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Phenotype MicroArrays for Drug Toxicity Screening

Award Information
Agency: Department of Health and Human Services
Branch: National Institutes of Health
Contract: 1R43CA101605-01
Agency Tracking Number: CA101605
Amount: $250,000.00
Phase: Phase I
Program: SBIR
Solicitation Topic Code: N/A
Solicitation Number: N/A
Solicitation Year: N/A
Award Year: 2003
Award Start Date (Proposal Award Date): N/A
Award End Date (Contract End Date): N/A
Small Business Information
United States
HUBZone Owned: No
Woman Owned: No
Socially and Economically Disadvantaged: No
Principal Investigator
 (510) 785-2564
Business Contact
Phone: (510) 785-2564
Research Institution

DESCRIPTION (provided by applicant):
Biolog has developed Phenotype MicroArrays (PMs) that can be employed as an in vitro screen for drug toxicity. This technology can measure thousands of physiological parameters of a cell in a simple-to-use HTS format. The core of the technology is a chemistry and image analysis system that detects changes in respiratory activity of cells grown under different physiological conditions. The changes in metabolic activity of the cell are measured as a colorimetric response detected with Biolog's automated OmniLog instrument. PMs allow for an information-rich colorimetric pattern to be generated for each drug and cell line examined. When a drug is tested in the PM, the colorimetric pattern changes and using pattern recognition technology, we can relate the color changes in the PM to the mode of action and side effects of the drug. The pattern is a fingerprint of that drug's action. When we test a large number of drugs with known pharmacological action, the individual fingerprints of each drug will have commonalities that will allow us to identify a reference standard for that class of pharmacological agents. A database of these signatures can be used to categorize novel compounds in a HTS program. Importantly, by testing drugs with well known in vivo toxicity, the fingerprints will have information about the toxicology of the drug tested and can be used to predict whether a drug "hit" will be toxic later on in development. In this Phase I SBIR grant, we propose to develop our PM technology into a HTS assay for drug toxicity. Two tissues which are most susceptible to drug toxicity are the liver and blood and these can serve as a good barometer for drug toxicity potential. In this grant we will optimize new prototype PMs and testing protocols for human liver and hematopoietic cell lines. We will then test a series of well-studied drugs that are structurally and mechanistically distinct but which have known toxicity and side effects in vivo. The profiles of metabolic activity generated by these drugs will be collated to generate a prototype of a database that can be used to screen small molecules for toxicity potential. In future studies (Phase II SBIR) we will expand the technology and scope of reference drugs tested to build a strong predictive database including cell lines representing more tissues and organs.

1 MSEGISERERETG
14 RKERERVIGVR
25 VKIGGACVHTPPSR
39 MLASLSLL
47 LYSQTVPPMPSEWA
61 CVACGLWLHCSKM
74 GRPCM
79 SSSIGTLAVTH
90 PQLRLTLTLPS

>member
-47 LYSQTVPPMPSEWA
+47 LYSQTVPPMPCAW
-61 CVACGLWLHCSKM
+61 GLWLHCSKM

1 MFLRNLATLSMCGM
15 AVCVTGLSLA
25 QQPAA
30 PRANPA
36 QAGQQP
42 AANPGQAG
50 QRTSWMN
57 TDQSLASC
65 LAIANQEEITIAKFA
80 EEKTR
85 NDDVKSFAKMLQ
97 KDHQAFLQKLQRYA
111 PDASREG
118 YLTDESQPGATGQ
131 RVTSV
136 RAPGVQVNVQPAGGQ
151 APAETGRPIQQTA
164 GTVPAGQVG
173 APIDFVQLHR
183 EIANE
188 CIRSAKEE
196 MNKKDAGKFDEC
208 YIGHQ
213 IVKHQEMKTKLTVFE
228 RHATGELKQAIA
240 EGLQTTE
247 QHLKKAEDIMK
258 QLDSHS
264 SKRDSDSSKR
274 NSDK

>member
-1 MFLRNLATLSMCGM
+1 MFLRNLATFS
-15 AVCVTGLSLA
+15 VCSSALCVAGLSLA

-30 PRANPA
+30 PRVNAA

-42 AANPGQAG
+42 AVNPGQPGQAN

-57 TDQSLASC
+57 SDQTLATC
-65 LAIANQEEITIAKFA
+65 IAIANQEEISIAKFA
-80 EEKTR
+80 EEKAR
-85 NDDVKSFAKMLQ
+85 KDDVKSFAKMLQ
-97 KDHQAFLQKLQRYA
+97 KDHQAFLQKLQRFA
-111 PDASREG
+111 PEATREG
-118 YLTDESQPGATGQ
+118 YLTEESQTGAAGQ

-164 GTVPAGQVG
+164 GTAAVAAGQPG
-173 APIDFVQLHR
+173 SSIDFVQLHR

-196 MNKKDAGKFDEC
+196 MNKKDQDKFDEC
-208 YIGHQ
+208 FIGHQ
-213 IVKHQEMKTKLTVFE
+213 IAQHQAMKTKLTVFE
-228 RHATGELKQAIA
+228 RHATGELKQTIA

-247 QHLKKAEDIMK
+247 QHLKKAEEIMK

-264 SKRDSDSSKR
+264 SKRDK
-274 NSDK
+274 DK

* Information listed above is at the time of submission. *

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